Web Spider

This is a discussion on Web Spider within the C++ Programming forums, part of the General Programming Boards category; Hi, I am starting to think about my final year University project and have the idea of writing a web ...

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    Web Spider

    Hi,

    I am starting to think about my final year University project and have the idea of writing a web spider. Would this be a good fit for C++?

    The basic premise would be a program that web managers can utilise to monitor all interal and external links within their domain, and report on the health of those links at any given interval.

    Is this something that is suited to C++ or more so with C#? Also, would you think this is of sufficient difficulty and challenge for a final year project?

    I am fairly comfortable with both C++ and C#, however haven't done much web programming.

    Thanks,

    Darren.

  2. #2
    and the hat of wrongness Salem's Avatar
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    Difficult - you write everything in C++ starting with the socket code, writing the HTML parser and all the other bits that go along with it.

    Easy - you write everything in C# using an HTML component which provides you with a handy DOM interface to the HTML. The project is reduced to little more than a 1-liner "for each link on page do" loop and a bit of stats gathering.

    What do YOU find easy or difficult?
    What does your academic institution regard as easy or difficult?
    If you dance barefoot on the broken glass of undefined behaviour, you've got to expect the occasional cut.
    If at first you don't succeed, try writing your phone number on the exam paper.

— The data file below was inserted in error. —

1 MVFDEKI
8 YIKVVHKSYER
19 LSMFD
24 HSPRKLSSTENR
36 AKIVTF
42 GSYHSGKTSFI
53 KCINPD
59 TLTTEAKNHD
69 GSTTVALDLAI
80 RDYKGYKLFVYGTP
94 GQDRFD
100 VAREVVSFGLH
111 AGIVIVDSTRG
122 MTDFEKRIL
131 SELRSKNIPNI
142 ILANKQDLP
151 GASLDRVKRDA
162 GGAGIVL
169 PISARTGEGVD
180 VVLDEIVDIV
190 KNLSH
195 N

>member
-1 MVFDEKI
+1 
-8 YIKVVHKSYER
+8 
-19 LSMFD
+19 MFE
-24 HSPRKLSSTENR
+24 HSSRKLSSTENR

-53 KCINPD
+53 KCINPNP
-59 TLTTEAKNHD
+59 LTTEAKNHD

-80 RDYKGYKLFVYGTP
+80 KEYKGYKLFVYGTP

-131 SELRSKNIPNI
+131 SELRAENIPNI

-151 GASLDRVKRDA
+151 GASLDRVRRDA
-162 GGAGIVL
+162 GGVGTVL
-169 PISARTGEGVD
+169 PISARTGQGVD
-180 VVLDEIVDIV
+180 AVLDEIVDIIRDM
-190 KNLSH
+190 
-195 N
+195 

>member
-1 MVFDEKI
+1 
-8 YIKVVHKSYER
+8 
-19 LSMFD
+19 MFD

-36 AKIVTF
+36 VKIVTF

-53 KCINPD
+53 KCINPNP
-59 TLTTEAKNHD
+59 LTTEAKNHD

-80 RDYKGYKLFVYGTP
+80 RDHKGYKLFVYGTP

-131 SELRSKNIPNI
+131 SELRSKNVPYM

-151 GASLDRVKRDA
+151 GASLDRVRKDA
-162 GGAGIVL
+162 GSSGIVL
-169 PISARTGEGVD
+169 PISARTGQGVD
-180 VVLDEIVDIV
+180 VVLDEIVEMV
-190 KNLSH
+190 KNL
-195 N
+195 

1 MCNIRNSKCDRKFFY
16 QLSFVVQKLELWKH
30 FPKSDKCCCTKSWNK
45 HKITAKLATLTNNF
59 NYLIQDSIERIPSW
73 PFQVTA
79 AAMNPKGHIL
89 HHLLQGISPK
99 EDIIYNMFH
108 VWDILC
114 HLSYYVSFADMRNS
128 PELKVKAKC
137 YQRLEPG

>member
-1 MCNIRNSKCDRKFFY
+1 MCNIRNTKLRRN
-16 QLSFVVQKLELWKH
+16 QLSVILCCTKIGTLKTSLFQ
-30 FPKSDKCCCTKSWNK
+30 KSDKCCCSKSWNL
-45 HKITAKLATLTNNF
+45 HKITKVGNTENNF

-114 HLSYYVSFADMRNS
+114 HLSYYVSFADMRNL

I support http://www.ukip.org/ as the first necessary step to a free Europe.

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    I think that, based on your summary, if I did it in C++ rather than C#, it may raise negative questions from my University why I didn't use the 'right tool for the job' and there is 'no need to re-invent the wheel', etc, etc, they are pretty keen on that. I think with the libraries already in C#, that it sounds a little too easy for a final project and would therefore not provide enough substance for me to discuss the project in the dissertation.

    Ah well, I think trying to figure out a final year project is the most difficult thing i've had to do whilst at Uni!

    Thanks for the response Salem.

  4. #4
    and the hat of wrongness Salem's Avatar
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    I don't know - it's hard to advise on a project when we know so little about your skill or the demands of your faculty.

    Being genuinely unique "never been done before" is pretty hard at the undergraduate level. It's always possible to find some similarity with something that has already been done.

    Tough choice - use the right tools and be accused of lack of depth, or be accused of not using the right tools for the job.

    It sounds like a nice idea - perhaps expand on it by adding more features
    - which domains are "stable" and which are "volatile". Eg, knowing www.crap-news.com links always seem to expire within a month vs. www.betternews.com links that last for years.
    - which links get used most (integrate with server / firewall / gateway logs).

    Why try to maintain a link on a page no-one ever clicks on anyway?
    Last edited by Salem; 09-28-2010 at 04:48 AM. Reason: Even my madeup links are live
    If you dance barefoot on the broken glass of undefined behaviour, you've got to expect the occasional cut.
    If at first you don't succeed, try writing your phone number on the exam paper.
    I support http://www.ukip.org/ as the first necessary step to a free Europe.